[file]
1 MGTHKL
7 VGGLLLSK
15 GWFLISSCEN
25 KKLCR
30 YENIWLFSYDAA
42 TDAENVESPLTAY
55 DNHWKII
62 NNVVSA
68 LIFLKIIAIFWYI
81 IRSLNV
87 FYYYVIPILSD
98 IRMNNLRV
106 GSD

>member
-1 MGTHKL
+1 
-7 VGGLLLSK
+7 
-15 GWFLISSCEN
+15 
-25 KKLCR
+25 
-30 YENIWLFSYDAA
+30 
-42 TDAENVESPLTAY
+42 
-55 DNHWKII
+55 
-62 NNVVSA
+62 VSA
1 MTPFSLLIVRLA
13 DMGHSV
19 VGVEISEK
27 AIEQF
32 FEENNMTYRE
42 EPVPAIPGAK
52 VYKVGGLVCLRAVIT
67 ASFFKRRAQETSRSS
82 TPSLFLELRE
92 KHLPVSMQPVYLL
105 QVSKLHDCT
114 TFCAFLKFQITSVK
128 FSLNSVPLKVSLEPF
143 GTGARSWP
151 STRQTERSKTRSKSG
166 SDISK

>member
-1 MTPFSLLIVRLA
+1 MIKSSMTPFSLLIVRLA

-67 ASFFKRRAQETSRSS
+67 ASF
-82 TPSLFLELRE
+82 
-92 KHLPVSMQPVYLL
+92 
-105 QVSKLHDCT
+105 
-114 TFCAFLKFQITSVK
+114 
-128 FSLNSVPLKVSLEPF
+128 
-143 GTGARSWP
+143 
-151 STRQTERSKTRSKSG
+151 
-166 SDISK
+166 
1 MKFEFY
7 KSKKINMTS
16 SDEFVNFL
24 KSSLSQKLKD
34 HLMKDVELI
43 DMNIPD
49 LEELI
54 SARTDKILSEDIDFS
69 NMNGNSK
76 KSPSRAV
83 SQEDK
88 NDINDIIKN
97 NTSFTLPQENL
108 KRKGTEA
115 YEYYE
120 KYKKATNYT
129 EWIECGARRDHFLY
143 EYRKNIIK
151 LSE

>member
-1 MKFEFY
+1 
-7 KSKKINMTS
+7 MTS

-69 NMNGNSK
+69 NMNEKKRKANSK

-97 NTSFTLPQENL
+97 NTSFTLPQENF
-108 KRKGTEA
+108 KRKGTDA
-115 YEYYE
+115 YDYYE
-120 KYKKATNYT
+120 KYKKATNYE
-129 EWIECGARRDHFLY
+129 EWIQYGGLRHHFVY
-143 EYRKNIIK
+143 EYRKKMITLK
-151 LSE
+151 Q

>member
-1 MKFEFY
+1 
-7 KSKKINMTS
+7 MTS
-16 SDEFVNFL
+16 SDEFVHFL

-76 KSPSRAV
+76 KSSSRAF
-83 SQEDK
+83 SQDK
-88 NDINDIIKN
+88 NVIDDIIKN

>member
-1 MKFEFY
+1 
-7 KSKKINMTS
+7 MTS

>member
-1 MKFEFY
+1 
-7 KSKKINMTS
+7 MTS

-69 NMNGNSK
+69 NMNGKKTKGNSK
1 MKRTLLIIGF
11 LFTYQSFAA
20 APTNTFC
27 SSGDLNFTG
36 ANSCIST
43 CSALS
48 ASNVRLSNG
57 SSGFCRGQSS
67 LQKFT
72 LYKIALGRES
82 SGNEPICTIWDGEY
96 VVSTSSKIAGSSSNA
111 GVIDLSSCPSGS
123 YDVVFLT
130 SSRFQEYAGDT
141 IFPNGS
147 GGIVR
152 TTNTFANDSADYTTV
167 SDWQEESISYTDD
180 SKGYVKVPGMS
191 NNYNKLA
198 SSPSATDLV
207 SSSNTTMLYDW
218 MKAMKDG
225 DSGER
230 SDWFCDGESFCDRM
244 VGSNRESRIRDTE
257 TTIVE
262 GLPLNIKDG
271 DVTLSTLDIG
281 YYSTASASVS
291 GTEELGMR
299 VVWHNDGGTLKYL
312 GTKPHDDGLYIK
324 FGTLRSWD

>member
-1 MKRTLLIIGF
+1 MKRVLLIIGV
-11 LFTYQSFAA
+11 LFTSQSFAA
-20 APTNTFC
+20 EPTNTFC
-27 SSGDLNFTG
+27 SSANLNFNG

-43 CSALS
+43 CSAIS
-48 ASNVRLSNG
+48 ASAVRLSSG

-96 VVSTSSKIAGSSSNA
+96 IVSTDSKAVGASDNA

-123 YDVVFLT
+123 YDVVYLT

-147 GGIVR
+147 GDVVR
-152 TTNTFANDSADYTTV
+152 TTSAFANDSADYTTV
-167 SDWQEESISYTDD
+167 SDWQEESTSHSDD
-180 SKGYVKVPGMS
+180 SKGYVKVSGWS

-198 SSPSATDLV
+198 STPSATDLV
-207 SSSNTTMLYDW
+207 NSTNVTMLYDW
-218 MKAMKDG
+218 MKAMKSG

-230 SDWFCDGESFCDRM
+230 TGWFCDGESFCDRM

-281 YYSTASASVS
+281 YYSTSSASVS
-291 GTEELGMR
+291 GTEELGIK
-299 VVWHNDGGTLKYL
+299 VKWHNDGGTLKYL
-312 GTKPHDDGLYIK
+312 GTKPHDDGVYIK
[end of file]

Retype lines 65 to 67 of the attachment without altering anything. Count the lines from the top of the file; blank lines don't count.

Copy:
+151 
-166 SDISK
+166 